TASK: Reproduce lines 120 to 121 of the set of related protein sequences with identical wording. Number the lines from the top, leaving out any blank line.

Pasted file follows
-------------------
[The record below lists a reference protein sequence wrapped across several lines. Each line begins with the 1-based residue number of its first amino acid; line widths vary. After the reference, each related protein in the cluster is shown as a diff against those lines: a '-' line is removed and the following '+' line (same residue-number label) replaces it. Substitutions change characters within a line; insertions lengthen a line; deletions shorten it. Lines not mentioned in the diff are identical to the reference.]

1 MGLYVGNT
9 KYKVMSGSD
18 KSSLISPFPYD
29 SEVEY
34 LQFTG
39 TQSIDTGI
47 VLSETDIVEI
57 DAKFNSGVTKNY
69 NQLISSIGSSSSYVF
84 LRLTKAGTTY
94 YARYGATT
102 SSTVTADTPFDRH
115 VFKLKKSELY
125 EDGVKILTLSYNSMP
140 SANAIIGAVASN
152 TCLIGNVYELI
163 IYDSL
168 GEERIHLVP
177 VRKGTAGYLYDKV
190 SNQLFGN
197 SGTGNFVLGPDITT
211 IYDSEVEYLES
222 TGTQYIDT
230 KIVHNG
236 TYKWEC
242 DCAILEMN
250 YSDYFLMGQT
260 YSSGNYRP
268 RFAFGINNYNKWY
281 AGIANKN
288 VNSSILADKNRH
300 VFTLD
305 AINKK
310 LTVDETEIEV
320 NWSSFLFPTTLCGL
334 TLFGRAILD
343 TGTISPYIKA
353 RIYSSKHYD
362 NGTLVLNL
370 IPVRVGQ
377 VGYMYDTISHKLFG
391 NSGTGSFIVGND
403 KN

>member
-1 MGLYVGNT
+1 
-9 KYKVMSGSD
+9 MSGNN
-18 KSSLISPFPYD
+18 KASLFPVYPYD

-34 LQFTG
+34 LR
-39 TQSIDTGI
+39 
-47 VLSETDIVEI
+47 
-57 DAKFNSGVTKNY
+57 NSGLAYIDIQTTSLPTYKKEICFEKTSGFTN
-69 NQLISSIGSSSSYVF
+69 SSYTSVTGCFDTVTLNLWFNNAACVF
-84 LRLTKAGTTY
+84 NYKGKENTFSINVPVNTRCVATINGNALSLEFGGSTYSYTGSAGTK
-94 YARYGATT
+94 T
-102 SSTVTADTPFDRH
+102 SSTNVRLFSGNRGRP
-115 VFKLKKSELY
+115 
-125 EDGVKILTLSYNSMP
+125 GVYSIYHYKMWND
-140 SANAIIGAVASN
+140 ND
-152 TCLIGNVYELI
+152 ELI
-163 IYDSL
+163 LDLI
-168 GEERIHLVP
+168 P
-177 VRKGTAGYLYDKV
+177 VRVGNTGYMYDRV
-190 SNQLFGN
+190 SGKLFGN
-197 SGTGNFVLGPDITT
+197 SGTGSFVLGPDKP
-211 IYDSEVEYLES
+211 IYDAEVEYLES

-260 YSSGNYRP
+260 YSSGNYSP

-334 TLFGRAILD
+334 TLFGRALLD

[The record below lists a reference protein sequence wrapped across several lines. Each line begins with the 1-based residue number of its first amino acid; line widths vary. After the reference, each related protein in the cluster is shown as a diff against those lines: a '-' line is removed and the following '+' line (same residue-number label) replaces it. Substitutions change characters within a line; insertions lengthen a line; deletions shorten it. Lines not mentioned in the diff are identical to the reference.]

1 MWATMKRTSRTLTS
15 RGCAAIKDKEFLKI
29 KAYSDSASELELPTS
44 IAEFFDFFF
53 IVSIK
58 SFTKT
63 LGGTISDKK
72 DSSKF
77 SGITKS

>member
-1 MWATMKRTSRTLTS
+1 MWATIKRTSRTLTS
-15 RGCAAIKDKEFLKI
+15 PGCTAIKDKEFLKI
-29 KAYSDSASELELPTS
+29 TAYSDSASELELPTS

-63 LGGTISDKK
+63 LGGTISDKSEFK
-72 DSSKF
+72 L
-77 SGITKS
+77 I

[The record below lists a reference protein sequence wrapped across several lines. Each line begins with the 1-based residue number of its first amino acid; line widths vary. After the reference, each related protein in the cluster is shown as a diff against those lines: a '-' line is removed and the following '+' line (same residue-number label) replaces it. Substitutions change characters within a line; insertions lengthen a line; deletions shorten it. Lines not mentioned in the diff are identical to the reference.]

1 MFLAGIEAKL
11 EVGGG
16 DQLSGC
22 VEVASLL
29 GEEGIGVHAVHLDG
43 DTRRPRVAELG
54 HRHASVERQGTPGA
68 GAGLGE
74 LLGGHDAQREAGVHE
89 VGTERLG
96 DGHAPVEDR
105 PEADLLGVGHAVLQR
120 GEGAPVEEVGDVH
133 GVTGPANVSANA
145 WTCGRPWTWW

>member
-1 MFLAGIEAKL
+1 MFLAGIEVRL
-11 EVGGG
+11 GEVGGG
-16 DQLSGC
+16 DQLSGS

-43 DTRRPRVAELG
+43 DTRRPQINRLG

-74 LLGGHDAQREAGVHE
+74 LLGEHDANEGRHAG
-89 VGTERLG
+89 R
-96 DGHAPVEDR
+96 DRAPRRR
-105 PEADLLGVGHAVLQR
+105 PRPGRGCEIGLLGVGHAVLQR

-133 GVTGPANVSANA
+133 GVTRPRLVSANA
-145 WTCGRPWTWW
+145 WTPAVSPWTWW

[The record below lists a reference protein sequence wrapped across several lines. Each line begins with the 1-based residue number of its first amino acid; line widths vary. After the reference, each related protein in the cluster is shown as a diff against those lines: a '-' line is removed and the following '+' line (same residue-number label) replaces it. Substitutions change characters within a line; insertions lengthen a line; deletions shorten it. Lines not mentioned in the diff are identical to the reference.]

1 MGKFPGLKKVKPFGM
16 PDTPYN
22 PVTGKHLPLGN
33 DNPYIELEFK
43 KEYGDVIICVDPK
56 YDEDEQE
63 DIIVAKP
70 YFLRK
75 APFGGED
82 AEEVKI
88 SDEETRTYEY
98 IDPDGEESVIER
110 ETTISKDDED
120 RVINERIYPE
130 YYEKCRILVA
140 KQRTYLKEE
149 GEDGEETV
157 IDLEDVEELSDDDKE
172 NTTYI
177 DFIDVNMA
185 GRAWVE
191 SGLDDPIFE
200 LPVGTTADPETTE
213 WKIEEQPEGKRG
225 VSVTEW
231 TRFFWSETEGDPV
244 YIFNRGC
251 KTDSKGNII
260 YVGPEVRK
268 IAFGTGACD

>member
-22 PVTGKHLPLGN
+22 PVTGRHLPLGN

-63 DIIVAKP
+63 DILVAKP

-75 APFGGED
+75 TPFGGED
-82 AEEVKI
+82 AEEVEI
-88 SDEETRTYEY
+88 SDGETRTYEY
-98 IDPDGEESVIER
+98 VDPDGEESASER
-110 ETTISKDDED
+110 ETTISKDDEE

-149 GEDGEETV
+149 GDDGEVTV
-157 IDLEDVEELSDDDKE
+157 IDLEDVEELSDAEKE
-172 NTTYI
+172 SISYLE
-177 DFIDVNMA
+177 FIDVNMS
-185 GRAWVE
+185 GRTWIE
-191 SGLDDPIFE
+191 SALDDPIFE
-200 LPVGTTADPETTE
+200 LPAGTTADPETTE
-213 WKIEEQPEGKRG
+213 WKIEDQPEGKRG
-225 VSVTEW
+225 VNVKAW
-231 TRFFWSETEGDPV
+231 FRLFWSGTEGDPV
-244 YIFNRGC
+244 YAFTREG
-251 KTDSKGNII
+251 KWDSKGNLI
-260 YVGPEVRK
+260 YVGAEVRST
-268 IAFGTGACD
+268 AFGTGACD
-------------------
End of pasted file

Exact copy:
29 GEEGIGVHAVHLDG
43 DTRRPRVAELG